A powerful singer and underrated songwriter, Vesta Williams released a number of quality singles and albums during the late 80s and early 90s, and has been one of the most sought-after session vocalists of the past two decades.
Born in Coshocton, Ohio, Vesta moved to California as a child and performed in a family act with her sisters in the Los Angeles area. After high school she moved back to Ohio and joined the group Wild Honey, formed by Ron Townsend of the 5th Dimension (who was Williams' cousin). Williams' big voice and impressive tone were similar to Chaka Khan, and she was soon developing a solid career as a jingle singer as well as a backing vocalist for singers ranging from Gladys Knight to Sting to Anita Baker. Ironically, by the 1980s she was touring with Khan as a backup singer.
Vesta's increasing notoriety in the music industry led to a meeting with producer David Crawford, who assisted in landing her a contract with A&M Records. Her debut album, Vesta, was produced by Crawford, Gary Taylor and others and included the hit "Once Bitten, Twice Shy," which hit the R&B top ten. Williams assumed a greater role in the creation of her 1988 follow-up, Vesta 4 U, and the results were notable. The excellent disc included two top five hits, "Sweet Sweet Love" and the beautiful ballad "Congratulations," which became a signature song for Vesta and a Quiet Storm staple.
Williams continued her ascension in 1991 with the album Special and the hit title track, both of which became her biggest charters. Unfortunately, she stumbled two years later with Everything-N-More, a lesser album that eschewed her adult soul roots for a more contemporary sound. It stiffed on the charts and nearly stopped her solo recording career in its tracks. Fortunately, Vesta continued to be a popular session singer, landing regular spots on albums by such artists as Phil Perry, Howard Hewett and George Duke.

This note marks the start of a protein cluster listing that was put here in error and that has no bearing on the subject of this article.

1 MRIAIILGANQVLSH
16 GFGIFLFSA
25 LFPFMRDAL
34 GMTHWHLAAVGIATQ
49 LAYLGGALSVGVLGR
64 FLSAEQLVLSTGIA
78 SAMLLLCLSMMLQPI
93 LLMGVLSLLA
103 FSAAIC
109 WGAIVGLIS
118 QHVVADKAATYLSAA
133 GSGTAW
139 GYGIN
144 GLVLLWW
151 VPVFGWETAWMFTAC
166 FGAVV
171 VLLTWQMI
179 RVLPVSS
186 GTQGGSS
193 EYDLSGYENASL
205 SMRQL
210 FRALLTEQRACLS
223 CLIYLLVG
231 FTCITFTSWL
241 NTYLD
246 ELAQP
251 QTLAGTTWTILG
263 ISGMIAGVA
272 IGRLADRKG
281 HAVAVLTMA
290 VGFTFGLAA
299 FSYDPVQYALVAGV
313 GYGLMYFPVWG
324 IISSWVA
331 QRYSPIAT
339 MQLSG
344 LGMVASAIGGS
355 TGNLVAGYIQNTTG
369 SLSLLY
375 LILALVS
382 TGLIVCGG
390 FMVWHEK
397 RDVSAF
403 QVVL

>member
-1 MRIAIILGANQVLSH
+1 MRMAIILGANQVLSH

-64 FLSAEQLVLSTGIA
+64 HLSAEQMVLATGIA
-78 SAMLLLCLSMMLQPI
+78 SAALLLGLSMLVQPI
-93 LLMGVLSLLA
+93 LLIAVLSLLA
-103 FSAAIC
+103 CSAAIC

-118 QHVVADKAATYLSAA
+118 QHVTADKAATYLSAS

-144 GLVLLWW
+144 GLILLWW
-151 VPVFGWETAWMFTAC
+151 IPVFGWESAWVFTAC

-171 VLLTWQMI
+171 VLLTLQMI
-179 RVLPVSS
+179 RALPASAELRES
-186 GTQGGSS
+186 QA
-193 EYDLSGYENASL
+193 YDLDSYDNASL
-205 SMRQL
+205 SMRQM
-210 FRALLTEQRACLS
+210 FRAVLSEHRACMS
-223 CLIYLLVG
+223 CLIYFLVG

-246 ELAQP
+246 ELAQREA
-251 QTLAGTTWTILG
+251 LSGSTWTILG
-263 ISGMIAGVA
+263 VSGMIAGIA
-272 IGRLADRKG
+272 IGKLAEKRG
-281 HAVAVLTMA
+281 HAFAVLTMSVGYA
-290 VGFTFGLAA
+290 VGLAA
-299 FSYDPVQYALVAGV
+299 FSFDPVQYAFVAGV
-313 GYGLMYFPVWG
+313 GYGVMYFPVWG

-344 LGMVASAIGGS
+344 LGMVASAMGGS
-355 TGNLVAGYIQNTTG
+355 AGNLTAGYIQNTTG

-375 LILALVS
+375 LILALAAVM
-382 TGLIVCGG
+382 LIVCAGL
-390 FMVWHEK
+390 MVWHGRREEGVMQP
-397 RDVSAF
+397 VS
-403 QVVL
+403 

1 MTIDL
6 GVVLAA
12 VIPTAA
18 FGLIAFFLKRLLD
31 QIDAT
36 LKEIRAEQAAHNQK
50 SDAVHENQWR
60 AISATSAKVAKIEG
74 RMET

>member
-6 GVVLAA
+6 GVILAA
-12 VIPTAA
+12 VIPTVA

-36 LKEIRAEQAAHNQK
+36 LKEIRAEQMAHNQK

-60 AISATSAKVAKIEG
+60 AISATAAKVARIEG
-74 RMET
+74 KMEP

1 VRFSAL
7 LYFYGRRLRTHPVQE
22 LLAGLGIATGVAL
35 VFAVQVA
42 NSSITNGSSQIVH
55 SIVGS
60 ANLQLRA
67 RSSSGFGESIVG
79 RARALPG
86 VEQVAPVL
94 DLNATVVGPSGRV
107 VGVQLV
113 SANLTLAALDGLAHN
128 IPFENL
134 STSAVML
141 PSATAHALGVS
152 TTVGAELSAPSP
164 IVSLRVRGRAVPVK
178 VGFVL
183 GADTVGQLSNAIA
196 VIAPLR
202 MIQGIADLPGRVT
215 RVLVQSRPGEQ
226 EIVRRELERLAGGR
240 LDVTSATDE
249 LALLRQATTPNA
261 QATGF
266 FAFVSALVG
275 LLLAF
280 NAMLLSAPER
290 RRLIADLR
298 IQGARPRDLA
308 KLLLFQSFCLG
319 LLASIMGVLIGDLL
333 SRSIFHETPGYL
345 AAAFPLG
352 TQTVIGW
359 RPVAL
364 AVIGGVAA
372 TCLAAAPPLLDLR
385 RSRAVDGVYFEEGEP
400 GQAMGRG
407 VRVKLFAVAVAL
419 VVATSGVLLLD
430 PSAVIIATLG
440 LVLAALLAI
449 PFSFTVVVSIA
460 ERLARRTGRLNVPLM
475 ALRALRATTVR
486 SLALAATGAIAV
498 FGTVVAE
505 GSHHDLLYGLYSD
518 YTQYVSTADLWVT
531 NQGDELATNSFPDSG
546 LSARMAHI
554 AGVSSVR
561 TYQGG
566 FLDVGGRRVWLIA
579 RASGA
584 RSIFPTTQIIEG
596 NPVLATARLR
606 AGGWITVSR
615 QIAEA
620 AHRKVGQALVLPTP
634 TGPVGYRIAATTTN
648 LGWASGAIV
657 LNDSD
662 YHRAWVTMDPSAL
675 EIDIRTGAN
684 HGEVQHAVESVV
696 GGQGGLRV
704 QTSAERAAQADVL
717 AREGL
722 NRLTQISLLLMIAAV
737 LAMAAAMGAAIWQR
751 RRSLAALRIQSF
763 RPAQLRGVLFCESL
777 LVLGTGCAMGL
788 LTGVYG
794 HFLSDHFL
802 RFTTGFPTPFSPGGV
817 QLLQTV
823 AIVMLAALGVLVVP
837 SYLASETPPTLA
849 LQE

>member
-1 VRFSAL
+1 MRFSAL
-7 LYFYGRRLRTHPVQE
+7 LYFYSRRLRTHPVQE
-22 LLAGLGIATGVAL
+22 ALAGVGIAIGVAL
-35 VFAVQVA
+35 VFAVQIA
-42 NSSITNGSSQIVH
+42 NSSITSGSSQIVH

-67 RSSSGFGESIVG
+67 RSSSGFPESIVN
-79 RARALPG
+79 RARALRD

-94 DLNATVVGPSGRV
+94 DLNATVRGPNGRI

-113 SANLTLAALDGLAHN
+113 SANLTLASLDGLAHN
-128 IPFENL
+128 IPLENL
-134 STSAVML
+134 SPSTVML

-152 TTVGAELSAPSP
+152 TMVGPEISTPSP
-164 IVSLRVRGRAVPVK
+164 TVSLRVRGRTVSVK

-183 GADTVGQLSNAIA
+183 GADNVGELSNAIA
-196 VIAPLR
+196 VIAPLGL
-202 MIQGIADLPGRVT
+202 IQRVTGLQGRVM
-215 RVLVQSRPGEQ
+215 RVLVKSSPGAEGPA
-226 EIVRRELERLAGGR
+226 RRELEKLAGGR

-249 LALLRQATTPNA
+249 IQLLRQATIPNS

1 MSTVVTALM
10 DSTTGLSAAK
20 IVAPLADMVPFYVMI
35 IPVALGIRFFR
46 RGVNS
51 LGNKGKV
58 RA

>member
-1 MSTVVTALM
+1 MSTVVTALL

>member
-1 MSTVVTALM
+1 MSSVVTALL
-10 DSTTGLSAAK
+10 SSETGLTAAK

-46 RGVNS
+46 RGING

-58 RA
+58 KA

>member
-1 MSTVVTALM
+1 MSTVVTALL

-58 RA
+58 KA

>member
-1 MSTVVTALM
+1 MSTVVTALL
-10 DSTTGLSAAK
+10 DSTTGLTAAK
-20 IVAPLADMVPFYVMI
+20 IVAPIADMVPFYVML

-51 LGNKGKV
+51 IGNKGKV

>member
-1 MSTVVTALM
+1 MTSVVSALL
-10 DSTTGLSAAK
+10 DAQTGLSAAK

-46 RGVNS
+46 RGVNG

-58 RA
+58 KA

Disappointed with the results of Everything-N-More, Vesta left A&M in search of a new recording contract. It took nearly five years before she released her next album, Relationships, on Lee Ritenour's IE Records. It was a mature album that appealed to adult soul fans but didn't received sufficient airplay to garner any hits.
As the 21st Century came, Vesta continued to work regularly as a session vocalist, particularly on jazz albums, and her song "One More Bridge To Cross" was arguably the highlight of the popular 2005 compilation Love Pages by the Cafe Soul All-Stars. She also occasionally worked in radio and toured in multi-artist smooth jazz shows.
In 2007, Vesta signed with Shanachie Records and released Distant Lover, an album of soul music cover songs.
On September 22, 2011, Vesta died in her hotel room in Los Angeles. It was a tragic and much-too-early death of a talented singer.
Though her time as a major recording artist was relatively brief, Vesta Williams impacted the soul music world for over two decades. Both via her own solo work as well as through her impressive appearances on the albums of other artists, Vesta made a career's worth of notable music and was consistently among the most distinctive singers of her era. She will be missed.
by Chris Rizik